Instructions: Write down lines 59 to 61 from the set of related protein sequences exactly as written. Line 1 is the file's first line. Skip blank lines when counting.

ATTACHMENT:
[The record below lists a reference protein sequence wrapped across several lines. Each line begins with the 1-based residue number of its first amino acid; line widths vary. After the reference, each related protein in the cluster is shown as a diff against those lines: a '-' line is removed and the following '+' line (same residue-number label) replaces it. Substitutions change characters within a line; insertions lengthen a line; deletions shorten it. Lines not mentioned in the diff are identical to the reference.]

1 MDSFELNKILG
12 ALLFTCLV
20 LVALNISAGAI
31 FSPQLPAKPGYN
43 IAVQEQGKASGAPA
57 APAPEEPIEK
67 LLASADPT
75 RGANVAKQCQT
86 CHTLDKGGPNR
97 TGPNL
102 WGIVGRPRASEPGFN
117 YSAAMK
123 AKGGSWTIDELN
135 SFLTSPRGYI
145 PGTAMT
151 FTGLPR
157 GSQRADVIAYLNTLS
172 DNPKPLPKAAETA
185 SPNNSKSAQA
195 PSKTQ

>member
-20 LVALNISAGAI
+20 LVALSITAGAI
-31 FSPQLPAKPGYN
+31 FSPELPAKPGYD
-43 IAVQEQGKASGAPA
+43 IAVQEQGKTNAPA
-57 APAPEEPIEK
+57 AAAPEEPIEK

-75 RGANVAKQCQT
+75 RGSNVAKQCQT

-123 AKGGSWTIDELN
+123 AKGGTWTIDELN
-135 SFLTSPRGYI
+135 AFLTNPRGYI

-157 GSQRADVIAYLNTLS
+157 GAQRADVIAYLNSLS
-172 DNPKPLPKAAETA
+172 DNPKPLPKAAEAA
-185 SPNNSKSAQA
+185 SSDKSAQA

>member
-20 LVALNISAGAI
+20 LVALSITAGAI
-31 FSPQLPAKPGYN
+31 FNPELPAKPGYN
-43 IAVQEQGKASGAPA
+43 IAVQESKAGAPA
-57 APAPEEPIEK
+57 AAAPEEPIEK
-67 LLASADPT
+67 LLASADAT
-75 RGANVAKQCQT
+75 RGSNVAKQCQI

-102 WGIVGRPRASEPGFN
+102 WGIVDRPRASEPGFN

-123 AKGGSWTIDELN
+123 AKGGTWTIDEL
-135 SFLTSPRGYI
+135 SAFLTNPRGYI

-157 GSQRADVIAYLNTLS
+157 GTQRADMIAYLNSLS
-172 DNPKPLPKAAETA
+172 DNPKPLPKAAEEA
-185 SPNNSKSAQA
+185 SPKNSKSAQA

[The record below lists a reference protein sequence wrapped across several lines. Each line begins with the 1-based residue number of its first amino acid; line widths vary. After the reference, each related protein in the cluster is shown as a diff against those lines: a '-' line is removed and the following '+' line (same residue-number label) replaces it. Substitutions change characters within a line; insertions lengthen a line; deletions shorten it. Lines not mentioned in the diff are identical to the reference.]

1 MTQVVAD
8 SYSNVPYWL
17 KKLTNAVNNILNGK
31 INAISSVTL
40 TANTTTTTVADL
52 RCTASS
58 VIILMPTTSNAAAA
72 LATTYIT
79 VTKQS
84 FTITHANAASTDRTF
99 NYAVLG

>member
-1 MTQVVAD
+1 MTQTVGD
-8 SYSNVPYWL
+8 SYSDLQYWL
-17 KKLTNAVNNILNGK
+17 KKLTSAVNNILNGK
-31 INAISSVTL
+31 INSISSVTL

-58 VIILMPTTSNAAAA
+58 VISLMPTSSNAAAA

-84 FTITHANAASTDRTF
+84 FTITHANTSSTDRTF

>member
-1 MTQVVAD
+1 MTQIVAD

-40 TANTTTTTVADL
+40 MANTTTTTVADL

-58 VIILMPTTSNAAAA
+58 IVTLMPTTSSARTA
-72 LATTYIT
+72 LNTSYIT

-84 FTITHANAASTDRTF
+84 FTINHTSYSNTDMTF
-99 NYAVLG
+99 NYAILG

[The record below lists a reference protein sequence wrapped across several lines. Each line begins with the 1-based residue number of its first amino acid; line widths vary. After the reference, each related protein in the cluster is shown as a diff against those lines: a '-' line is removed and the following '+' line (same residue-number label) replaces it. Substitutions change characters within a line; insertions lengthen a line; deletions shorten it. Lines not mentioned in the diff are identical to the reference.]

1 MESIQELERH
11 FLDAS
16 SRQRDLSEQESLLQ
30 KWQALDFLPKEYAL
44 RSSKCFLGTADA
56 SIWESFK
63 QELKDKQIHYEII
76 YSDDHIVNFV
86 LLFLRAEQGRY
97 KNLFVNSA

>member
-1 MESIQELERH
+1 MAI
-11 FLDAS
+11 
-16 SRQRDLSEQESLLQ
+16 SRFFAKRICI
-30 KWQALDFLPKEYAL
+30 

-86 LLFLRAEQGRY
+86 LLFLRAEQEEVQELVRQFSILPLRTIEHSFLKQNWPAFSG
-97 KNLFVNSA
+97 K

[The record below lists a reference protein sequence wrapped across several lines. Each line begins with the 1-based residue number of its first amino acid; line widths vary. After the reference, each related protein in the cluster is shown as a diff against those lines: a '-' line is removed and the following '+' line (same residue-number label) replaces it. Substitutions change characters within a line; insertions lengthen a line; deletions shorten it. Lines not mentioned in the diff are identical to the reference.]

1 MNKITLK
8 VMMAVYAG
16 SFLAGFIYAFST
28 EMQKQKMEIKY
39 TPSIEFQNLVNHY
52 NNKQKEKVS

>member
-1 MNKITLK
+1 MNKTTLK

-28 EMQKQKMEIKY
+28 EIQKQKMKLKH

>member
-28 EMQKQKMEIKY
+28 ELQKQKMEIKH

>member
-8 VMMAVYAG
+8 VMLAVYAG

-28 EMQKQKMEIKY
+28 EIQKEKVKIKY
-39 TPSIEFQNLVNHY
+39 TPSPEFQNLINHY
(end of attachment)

+123 AKGGTWTIDEL
-135 SFLTSPRGYI
+135 SAFLTNPRGYI